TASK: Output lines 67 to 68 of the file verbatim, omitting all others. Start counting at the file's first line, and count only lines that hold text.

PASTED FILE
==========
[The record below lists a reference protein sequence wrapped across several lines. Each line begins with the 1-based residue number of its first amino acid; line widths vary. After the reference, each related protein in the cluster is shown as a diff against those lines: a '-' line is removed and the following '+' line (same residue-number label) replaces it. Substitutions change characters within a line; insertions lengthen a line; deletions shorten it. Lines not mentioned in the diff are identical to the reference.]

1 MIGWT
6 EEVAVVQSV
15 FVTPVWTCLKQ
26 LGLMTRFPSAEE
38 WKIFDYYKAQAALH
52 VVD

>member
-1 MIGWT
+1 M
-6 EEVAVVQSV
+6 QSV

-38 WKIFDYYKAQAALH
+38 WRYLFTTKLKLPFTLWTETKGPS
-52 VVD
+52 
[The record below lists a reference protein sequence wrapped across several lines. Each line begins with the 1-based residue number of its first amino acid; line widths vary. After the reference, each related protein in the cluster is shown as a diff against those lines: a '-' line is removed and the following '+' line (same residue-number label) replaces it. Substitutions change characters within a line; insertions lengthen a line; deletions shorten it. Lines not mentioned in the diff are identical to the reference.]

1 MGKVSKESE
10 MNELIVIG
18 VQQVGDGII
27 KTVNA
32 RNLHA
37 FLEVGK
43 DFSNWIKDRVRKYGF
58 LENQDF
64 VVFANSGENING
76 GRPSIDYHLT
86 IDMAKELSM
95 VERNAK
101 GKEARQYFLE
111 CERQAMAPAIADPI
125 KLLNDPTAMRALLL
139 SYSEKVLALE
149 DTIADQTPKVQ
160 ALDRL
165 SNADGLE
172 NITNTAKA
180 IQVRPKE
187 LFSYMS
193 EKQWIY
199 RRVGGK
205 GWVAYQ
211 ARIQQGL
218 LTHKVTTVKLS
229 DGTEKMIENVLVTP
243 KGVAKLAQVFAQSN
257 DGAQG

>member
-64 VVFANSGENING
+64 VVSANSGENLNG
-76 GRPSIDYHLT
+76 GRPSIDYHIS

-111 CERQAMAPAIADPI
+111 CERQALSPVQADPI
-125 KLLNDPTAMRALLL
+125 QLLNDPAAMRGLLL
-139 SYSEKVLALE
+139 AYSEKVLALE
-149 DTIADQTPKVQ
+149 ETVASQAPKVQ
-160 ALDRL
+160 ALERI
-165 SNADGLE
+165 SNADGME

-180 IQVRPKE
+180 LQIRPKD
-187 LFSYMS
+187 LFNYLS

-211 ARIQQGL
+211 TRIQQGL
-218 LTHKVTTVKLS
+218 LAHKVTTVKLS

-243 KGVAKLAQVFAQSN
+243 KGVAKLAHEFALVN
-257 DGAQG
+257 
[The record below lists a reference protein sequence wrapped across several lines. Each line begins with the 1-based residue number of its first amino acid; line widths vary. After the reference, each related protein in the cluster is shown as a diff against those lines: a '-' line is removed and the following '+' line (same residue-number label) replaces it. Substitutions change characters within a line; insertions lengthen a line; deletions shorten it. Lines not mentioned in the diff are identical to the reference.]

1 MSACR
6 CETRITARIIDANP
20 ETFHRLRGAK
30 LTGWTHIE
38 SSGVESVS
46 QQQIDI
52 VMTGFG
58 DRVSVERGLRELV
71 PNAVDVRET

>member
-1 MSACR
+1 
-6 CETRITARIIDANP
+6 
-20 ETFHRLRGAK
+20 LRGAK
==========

-187 LFSYMS
+187 LFNYLS